Unlikely animal pairings: Part two
This is part two of a two-part series on unlikely animal pairings. Check out part one, the hunting partnership between an American badger and a coyote, here.
Another unlikely animal partnership features a bird that is known to take advantage of others animals, without giving much back: the brown-headed cowbird. It has two distinct partnerships with other species during its lifespan, but isn’t known for helping out in return.
The brown-headed cowbird’s name describes the bird fairly well, as the bird has muddy-brown plumage on its head. One of the most common places to see this bird is on a cow’s back.
Just like its name suggests, the brown-headed cowbird has a partnership with cattle or, more historically, with bison. When bison herds numbered as much as 70 million in the early 1800s, they literally supported entire ecosystems on their back. Billions of insects survived off bison, either by biting them or using their excrement as a source of nutrients. Many birds, including the brown-headed cowbird, ate insects off the bison's backs to obtain nutrients. Cowbirds also feasted on insects that the bison's hooves stirred up from the ground. These hordes of insects and birds followed bison herds, resulting in travelling ecosystems slowly crossing the prairie.
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Scientists often cite the relationship between brown-headed cowbirds and bison as a prime example of commensalism. Commensalism is a type of relationship between two species, where one species benefits and the other is neither benefited nor harmed. Bison were not bothered by brown-headed cowbirds landing on them and eating the insects off of them, but they weren’t particularly helped by the situation either.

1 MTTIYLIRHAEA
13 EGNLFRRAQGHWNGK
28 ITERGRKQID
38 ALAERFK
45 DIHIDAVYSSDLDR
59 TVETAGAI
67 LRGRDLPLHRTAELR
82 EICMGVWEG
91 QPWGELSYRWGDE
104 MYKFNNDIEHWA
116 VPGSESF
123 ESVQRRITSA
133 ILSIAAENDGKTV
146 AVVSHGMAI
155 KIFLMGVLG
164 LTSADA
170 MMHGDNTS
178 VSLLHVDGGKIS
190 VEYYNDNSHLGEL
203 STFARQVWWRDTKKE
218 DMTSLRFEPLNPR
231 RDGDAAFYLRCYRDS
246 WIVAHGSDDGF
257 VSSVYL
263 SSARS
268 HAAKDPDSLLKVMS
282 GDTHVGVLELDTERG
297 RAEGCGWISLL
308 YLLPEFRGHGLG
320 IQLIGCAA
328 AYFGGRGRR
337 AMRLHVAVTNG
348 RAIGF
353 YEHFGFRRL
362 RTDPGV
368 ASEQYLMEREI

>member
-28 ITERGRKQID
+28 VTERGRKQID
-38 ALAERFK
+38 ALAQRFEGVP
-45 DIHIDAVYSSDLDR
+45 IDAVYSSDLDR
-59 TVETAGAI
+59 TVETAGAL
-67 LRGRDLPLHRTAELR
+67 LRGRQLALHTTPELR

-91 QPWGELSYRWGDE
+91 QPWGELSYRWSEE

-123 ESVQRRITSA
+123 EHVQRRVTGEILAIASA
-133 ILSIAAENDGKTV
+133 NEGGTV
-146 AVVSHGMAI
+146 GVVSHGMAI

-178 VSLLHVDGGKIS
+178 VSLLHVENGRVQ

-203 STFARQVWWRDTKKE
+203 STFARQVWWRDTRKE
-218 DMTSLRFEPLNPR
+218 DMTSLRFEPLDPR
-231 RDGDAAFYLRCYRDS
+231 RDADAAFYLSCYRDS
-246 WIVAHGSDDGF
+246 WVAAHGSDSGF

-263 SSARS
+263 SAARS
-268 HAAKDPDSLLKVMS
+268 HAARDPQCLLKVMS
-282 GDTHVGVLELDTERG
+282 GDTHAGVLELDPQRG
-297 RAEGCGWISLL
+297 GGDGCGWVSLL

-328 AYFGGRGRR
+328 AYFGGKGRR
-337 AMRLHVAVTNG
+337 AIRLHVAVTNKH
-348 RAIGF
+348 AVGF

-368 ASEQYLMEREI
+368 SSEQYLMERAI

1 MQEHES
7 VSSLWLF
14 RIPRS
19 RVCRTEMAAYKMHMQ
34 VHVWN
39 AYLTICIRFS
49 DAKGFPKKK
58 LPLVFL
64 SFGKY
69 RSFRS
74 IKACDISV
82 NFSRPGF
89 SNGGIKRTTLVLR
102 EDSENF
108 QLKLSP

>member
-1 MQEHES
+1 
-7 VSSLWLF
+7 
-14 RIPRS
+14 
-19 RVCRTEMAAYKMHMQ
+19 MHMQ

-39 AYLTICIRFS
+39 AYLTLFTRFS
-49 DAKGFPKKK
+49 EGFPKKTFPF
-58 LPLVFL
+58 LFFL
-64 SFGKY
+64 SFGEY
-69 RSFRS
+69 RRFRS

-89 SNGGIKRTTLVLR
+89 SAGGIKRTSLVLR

When brown-headed cowbirds aren’t following cattle, they might be engaging in their second form of partnership behaviour. Cowbirds are parasitic nesters, meaning that they don’t build their own nests or raise their own young. Instead, they discretely lay their eggs in the nests of other bird species while the other bird isn’t there. Some species will spot the egg and remove it or build another nest, but most grassland songbird species will raise the parasitic egg as if it were their own.
The last century has had its ups and downs for cowbirds. The destruction of the great bison herds left the cowbirds to adapt to different conditions. With so few bison left, many cowbirds began to follow domestic cows and other livestock. They were also able to expand their habitat in the 20th century due to deforestation in eastern North America.
The brown-headed cowbird isn’t afraid to use other species to get ahead. It is adapted to a nomadic prairie lifestyle, following cattle so it can eat, and laying its eggs in other prairie birds’ nests. This bird is a great example of a species that relies on other species to survive.